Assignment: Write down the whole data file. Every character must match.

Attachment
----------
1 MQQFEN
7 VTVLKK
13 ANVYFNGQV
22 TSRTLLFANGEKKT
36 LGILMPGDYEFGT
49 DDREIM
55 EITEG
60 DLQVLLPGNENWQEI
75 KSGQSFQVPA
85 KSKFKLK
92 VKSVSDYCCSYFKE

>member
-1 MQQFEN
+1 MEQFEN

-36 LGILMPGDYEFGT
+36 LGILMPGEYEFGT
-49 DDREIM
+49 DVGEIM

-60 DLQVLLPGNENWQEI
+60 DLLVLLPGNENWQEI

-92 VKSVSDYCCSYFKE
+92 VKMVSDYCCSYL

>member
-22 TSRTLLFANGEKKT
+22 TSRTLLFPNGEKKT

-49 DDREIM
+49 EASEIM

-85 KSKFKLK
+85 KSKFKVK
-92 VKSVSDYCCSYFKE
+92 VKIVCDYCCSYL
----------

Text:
1 MQQFEN
7 VTVLKK
13 ANVYFNGQV
22 TSRTLLFANGEKKT
36 LGILMPGDYEFGT
49 DDREIM
55 EITEG
60 DLQVLLPGNENWQEI
75 KSGQSFQVPA
85 KSKFKLK
92 VKSVSDYCCSYFKE

>member
-1 MQQFEN
+1 MEQFEN

-36 LGILMPGDYEFGT
+36 LGILMPGEYEFGT
-49 DDREIM
+49 DVGEIM

-60 DLQVLLPGNENWQEI
+60 DLLVLLPGNENWQEI

-92 VKSVSDYCCSYFKE
+92 VKMVSDYCCSYL

>member
-22 TSRTLLFANGEKKT
+22 TSRTLLFPNGEKKT

-49 DDREIM
+49 EASEIM

-85 KSKFKLK
+85 KSKFKVK
-92 VKSVSDYCCSYFKE
+92 VKIVCDYCCSYL